8/07/2019 - The British Library
Figures released by the British Library reveal the extraordinary impact its work supporting the UK’s aspiring entrepreneurs is having on the national economy and small business landscape. The independent report shows that over a three-year period, the Library’s National Network of 12 Business & IP Centres located in major UK libraries, helped to create:
Breaking down barriers
Between January 2016 and December 2018, the Business & IP Centres supported 43,000 people through direct face-to-face support, including a free programme of mentoring, training and intellectual property advice available to everyone via their local city or town library. This personalised, accessible approach is breaking through traditional barriers to starting and growing a successful business, reaching people who are under-represented in the business community. Of those who started a new business with us:
Businesses that have started with the libraries’ help continue to demonstrate impressively strong survival rates. On average, over 40% of businesses fail after their first year of trading, yet of businesses started with the National Network’s support between 2012 and 2018, nine in ten were still trading in 2019.
Roly Keating, Chief Executive of the British Library, said: “This report shows that libraries are driving the UK’s regional and small business economy by equipping anyone, no matter what their background is, with the tools and expertise needed to become their own boss. We look forward to partnering with even more libraries up and down the UK to create innovative hubs for aspiring entrepreneurs, as we work towards our goal of opening 20 Business & IP Centres by 2023 and expanding business support to high streets via branch libraries”.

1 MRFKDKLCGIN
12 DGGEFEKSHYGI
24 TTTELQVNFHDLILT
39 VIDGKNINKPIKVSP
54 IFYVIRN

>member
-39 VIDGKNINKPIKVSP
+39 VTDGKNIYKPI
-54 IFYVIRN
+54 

Culture Secretary Jeremy Wright said: “I am delighted that the work of the British Library is having a real impact in communities across the UK. Their network of Business & Intellectual Property Centres is helping to deliver the skills and training people of all backgrounds need to succeed. By breaking down the barriers to women, black, Asian and minority ethnic groups looking to start up new businesses, the British Library is helping everyone to expand their ideas and grow our economy. I congratulate all involved on this achievement.”
Tim Moss, Chief Executive of the UK’s Intellectual Property Office, said: “The Business & IP Centre usage report reveals positive statistics on the percentage of growing businesses who have benefitted directly from IP support via the BIPC network. These successes demonstrate the effectiveness of the collaboration between the Intellectual Property Office and the British Library. It has made IP information easier to access at a local level through the regional BIPC centres.”
Jennifer Lam, CEO & Co-Founder of Stitch & Story, said: “The Business & IP Centre helped me elevate Stitch & Story from a kitchen table start-up to a global exporter and retailer. When I started Stitch & Story, I knew we had winning products but had no idea how to scale beyond our primary market in the UK and desperately needed advice on refining our business model, marketing strategy and on seeking investment. I left the Centre feeling equipped and empowered to scale our business in new markets and seek investment. Two years on, I secured our first angel funding and we have now sold over 300,000 products, working with major brands in over 50 counties. Last year, my co-founder, Jen Hoang, and I became the faces of the UK government’s ‘Exporting is Great’ campaign. The Centre’s expertise is first-class and it is an invaluable resource for entrepreneurs like me.”
For further information visit The British Library Business and IP Centre website.